It is common
in wood frame and post and beam construction to use multiple pieces of
Dimension Lumber (`2 by’) material, nailed laminated to one another, to make up
posts and columns. Properly fastened
together, typically by nails, but sometimes by bolts, the resulting piece acts
(nearly) the same as a solid wood section of similar dimensions. This article deals with the `properly’
part. The

*National Design Specification for Wood Construction*(NDS), Section 15.3.3, gives us the prescription for nailing the pieces together. I summarize the prescription (rules) as follows:
1. adjacent nails are to be driven from opposite
sides of the post or column;

2. all nails must penetrate all the pieces
(plies, or laminations) and at least three-fourths into the outermost
lamination;

4. nails in a row must be spaced not closer than
20 nail diameters apart and not farther than six times the thickness of the
thinnest of the plies;

5. rows of nails must be spaced between 10 and
20 diameters apart;

6. nails must be located between 5 and 20
diameters from the edges of the column; and

7. two more rows must be provided where the wide
face dimension of the `lams’ exceeds three times the thickness of the thinnest
piece.

To
illustrate the above let’s consider a 3-ply 2 x 6 `column’; and let’s come up
with a nailing pattern for such a column that is 8 feet tall. I will `attack’ these rules in a different order
than given (but one that makes better sense to me).

First, do we
need more than one row of nails (item 5)?
2 x 6 Dimension Lumber is actually 1-1/2 inch (in.) x 5-1/2 in. The 5-1/2 in. wide faces will be nail
laminated to one another. All three pieces
have a thickness of 1-1/2 in., also being the minimum of the three. So, in `formula form’:

... (is) d > 3 t

_{min}? ...
or, in our
case, ... (is) 5-1/2 in. > (3)(1-1/2 in.) = 4-1/2 in.? Yes; we need more than one row of nails. Let’s try

__two rows__.
Second,
let’s come up with the required nail length.
Three plies of 1-1/2 in. each will give a total thickness of 4-1/2
in. The nails must

*be at least long enough*to penetrate three-fourths of the last lam, or,
So, I need
nails that are at least 4-1/8 in. long, ideally about 4-1/2 in. long, and they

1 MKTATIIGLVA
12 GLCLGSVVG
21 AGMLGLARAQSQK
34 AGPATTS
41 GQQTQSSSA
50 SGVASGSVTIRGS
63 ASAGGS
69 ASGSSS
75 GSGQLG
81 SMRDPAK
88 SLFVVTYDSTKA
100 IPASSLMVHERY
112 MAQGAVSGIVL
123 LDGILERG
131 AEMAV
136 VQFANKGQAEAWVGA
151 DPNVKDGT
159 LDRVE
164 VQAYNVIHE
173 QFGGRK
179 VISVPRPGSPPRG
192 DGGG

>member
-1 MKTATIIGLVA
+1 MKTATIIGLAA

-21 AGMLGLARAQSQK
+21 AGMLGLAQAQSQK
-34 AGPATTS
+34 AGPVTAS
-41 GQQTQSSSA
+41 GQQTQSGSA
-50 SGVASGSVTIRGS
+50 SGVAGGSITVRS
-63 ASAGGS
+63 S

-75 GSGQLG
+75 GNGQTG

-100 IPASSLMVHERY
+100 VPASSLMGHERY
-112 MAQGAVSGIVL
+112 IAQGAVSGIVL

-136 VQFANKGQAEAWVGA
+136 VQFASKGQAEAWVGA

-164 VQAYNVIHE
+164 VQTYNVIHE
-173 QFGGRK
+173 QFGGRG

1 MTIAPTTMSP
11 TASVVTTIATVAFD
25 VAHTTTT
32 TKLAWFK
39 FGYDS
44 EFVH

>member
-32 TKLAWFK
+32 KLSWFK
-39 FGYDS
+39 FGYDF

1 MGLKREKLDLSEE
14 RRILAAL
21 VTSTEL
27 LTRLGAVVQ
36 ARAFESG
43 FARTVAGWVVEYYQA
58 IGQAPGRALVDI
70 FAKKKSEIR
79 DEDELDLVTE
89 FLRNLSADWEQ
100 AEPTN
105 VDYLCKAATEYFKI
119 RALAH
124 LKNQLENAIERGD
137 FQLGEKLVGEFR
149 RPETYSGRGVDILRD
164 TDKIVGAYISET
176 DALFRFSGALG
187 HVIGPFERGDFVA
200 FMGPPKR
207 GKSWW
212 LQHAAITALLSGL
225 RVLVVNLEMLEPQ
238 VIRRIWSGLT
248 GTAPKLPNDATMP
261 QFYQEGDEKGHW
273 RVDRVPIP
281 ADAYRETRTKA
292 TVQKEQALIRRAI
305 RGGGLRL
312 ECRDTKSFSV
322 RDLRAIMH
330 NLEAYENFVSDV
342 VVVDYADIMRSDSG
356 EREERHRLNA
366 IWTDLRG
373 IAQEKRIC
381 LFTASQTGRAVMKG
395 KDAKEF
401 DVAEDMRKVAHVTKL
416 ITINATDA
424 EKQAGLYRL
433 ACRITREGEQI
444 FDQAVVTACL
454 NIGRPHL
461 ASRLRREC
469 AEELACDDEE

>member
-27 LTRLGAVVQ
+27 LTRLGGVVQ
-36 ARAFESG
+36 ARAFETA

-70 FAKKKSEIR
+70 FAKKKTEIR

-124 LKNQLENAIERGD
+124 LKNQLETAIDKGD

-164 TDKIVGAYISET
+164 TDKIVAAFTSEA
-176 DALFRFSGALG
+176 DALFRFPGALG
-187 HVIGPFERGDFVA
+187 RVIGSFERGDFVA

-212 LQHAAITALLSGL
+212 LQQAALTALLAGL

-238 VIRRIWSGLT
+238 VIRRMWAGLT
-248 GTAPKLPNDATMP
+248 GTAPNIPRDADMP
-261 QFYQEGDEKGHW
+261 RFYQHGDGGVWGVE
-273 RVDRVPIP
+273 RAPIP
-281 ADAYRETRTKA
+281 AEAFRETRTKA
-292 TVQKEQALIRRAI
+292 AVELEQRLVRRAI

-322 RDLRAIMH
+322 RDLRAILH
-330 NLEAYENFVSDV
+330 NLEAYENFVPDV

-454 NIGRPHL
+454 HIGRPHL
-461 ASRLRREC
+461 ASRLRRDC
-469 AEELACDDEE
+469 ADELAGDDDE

can be even longer, but I must then clinch them (pound over the protruding tips).

In `formula form’,

L

_{min}= [(n-1) + 0.75] x t,
n is the
number of plies and t is the thickness of the plies, in this case assumed to
all be the same.

Choosing a
nail size ... the `30d’ common wire nail has a length of 4-1/2 in. and diameter
(D) of 0.207 in. (NDS Table L4).

Perfect!
(with regard to length).

Now to deal
with the end distance:

In formula
form,

or, in our
case, 15 (.207) = 3.1 in. ≤ end distance ≤ 18 (.207) = 3.7 in.

Let’s pick

__end distance = 3-1/2 in.___{min}= 6 x 1.5 in. = 9 in.

Let’s pick

__spacing of nails in a row = 9 in.__
For row
spacing:

... 10 D = 10(.207) = 2.1 in. ≤ row spacing ≤
20 D = 4.1 in.

Let’s

*3 in., and assume only two rows.*__try__
This leaves
us with edge distances of, assuming things centered, ...

5-1/2 – 3 =
2-1/2 ... divided by 2 = 1-1/4 available each edge.

The edge
distance requirement is:

... 5D = 5 (.207) = 1 in. ≤ edge dist. ≤ 20 D
= 4.1 in.

So, yeah,
let’s

__space the rows 3 in. apart and provide at least 1 in. edge distance__. Two rows works perfectly.
Summarizing:

Two rows of
30d common wire nails; 9 in. (max.) o.c. each row, rows spaced 3 in. apart and
not closer than 1.0 in from edges; first and last nails of each row 3-1/2 in.
from ends.

References

National
Design Specification for Wood Construction, American Wood Council, Washington,
D.C.

## 6 comments:

Success is a choice not a dream. So, work hard for it and always be open-minded. Visit my site for more information. Have a good day and keep on moving forward for that success.

triciajoy.com

www.triciajoy.com

The real necklace of a woman is not her looks but her heart. Visit my site for more interesting offer. Thank you and God bless!

n8fan.net

www.n8fan.net

This is great. Thank you for the help.

Post a Comment